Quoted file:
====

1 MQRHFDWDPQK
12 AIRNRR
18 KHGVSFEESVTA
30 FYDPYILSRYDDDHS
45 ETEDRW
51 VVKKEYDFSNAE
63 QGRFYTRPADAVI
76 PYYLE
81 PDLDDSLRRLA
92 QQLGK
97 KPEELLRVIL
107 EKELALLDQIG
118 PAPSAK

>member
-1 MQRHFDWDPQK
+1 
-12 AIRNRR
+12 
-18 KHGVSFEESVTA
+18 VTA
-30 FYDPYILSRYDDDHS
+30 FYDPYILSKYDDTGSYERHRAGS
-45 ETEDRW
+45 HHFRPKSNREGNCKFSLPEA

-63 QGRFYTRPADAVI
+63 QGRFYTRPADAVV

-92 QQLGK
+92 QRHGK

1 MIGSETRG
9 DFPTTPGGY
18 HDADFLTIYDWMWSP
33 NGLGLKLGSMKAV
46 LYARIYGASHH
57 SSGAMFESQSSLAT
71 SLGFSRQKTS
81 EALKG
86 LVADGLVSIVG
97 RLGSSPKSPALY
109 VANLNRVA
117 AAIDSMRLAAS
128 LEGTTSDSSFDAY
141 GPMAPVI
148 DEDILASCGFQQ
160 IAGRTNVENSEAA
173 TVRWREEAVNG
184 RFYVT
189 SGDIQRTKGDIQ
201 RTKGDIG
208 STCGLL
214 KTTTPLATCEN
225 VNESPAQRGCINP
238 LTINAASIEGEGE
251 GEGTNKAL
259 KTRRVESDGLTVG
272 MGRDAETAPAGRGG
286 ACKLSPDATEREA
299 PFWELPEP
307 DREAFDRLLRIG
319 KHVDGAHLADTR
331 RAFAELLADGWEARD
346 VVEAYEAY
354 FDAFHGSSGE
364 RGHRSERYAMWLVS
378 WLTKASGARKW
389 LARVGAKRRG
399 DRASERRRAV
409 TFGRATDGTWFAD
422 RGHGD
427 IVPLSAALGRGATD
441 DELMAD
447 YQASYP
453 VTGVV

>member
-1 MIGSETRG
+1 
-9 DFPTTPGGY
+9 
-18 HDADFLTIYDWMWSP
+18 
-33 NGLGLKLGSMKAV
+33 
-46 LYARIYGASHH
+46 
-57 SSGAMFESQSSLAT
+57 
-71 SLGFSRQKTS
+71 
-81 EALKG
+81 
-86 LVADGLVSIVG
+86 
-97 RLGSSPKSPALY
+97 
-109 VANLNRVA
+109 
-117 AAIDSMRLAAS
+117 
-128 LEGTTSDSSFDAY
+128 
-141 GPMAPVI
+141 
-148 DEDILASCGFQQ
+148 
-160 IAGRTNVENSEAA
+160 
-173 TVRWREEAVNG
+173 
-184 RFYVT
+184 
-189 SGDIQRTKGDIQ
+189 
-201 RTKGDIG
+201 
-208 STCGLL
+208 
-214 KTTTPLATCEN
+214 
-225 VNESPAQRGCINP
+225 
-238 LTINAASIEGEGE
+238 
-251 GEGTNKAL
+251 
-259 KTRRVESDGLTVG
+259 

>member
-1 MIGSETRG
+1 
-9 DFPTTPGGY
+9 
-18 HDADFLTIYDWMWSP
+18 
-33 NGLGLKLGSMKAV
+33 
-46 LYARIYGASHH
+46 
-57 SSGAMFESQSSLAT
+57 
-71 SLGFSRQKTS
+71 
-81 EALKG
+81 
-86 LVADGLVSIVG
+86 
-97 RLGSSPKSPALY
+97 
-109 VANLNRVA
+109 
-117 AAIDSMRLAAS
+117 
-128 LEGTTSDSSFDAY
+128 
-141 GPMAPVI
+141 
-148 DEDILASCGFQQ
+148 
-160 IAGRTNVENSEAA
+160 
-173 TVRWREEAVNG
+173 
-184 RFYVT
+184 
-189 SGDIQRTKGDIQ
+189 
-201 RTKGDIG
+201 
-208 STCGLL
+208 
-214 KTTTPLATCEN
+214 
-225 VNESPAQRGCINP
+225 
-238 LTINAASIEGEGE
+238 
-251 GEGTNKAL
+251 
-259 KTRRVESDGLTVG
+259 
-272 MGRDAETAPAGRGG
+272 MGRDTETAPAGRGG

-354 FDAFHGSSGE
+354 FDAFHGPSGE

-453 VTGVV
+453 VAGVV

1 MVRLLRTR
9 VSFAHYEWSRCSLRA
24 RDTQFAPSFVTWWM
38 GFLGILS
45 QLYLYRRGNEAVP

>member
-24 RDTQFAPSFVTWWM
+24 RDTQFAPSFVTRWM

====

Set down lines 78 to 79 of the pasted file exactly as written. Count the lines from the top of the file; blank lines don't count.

-18 HDADFLTIYDWMWSP
+18 